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Submitted by jeremykelly on



I am looking for specific suggestions and actions I may take in transforming a group to one of accountability. I apologize if their are other posts that are similar that I missed in my searches.
I recently joined a new division in our company as an IC. Upon joining I was surprised at how much individuals rely upon specific, tactical direction from the Leadership Team. (In this case, the “LT” is defined as the Sr. Director responsible for the division and his direct reports.) Here are a few paraphrased examples I have encountered:
“…however we are waiting for the leadership team to tell us what information they need from our customers.”
“I haven’t heard this information is important to the LT.”
Over the past few months I have attempted to understand what the driving factors are and have observed the following:

  • Some managers have a tendency to give very specific instructions to their teams.
  • Organizational structure also has some fairly junior team members as skips to the Sr. Director of the organization.
  • The majority of the organization is comprised of junior team members.

I am taking steps to change this culture, particularly across the group I consider my partners by talking about the division’s strategy as outlined in various communications, the outputs from our work together that supports the strategy, and the work items that I believe are necessary to accomplish the output. I unfortunately keep hitting a roadblock with individuals who feel the need to continually validate each of the work items with the LT after we have already reviewed our alignment and outputs previously with the LT.
What am I missing? How do I get individuals to feel empowered to make decisions without continual seeking permission and most importantly to take accountability for their actions, particularly when I am a very senior IC and not in their reporting chain?

stephenbooth_uk's picture

 ...or more to the point, how many tonnes of unpleasentness will land on you for doing stuff you shouldn't?

I disageee with ACTINOLITE that feedback is the answer as you have identified yourself as being an IC, not a manager.  The feedback model is for manager's giving feedback to their directs.  That is people who have both the responsibility to keep others on track and the authoprity (yup, that's role power; role power is like gravity, it may be the weakest of the forces but if you try to escape it you're liable to come crashing down and end up broken) to do something about it.  You could maybe use the Peer Feedback model or, if they are assigned to do work for you, the Project manager Feedback model.

If people are frequently refering decisions to a higher authority then there is probably a reason.  Maybe not a reason you think is a good reason, maybe not a reason you can see the logic behind and agree with, maybe be not even an objectively good reason but a reason never the less.  If you don't understand the reason then trying to change the culture will be difficult and dangerous, possibly terminal (companies with a culture of refering decisions to a higher level often, in my experience, also have strong role power dominance).  Where I work right now has a culture of refering decisions to the manager with the budget, it's their money you're spending so they have a right to decide what you're spending it on.  In others there were legal restrictions on who could make certain types of decision (licensed or registered practitioners), in some the restrictions were procedural (for example the only people who could send a letter or email to a customer was their account manager, anyone else had to get the email/letter approved by the account manager before sending as we were in a small (around 40 customers world wide and 3 suppliers) but very competative market and the only company that specialised in that market (and therefore the smallest) so we were very risk averse on anything that might hurt a relationship with a customer).  I've heard that some places senior managers just don't want to let go control but not experienced it myself.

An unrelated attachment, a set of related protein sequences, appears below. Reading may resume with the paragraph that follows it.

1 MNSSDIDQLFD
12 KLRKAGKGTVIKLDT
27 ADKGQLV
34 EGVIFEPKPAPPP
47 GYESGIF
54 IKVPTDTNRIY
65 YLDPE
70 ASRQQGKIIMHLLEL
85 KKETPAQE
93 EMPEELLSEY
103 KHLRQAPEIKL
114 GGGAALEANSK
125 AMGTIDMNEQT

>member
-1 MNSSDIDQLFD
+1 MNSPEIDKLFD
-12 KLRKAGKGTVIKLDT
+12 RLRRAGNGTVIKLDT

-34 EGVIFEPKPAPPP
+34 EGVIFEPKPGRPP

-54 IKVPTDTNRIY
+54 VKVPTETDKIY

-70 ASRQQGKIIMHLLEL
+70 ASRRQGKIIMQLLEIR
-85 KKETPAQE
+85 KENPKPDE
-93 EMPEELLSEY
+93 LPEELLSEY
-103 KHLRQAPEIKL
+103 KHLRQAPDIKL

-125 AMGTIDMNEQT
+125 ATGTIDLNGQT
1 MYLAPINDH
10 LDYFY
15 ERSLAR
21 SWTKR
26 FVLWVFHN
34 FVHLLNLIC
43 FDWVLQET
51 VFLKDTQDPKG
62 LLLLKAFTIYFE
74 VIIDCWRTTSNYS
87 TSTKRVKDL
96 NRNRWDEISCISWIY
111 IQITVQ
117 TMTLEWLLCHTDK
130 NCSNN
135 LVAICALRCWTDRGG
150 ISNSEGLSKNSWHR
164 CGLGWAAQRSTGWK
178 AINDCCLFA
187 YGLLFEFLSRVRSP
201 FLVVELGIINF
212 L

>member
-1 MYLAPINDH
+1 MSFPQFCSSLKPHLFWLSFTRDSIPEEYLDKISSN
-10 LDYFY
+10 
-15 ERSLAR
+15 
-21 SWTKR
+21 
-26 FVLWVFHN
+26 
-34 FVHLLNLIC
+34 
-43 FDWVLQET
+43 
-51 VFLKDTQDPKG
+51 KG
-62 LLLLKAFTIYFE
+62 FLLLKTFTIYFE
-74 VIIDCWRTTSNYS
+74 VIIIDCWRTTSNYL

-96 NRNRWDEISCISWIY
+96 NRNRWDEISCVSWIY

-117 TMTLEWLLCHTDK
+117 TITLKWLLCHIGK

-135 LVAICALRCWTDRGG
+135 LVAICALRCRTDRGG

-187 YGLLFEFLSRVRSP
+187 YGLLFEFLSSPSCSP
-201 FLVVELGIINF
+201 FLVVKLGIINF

What ever the reason you need to know it and understand it.  Once you do you have 3 choices:

  • Live with it.  Maybe you now agree with the reason or see that you're not going to be able to change things but are OK with the status quo.
  • Leave.  Maybe you see that you aren't going to be able to change things but disagree with the status quo, rather than tilting at windmills go find some other war to fight.
  • Try to change it.  Maybe you believe you can change it and can see a better way.  Come up with a business plan for selling and introducing this new operating model, discuss your ideas with people who can help you with the plan and implementing it, sell, sell sell.

I notice that you use the word 'accountability', dangerous word.  That might make it a hard sell for your peers and even managers.  Accountability is being in position for being held to account for the failure of something, a synonym for blame in pretty much every organisation (work, educational, social and otherwise) I've ever known.  Getting peope to take the blame for things that, they feel at least, are not sufficiently in their control is hard and possibly unethical.  No one likes to be a duck in a shooting gallery and likes even less the person taking pot shots at them.




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"Start with the customer and work backwards, not with the tools and work forwards" - James Womack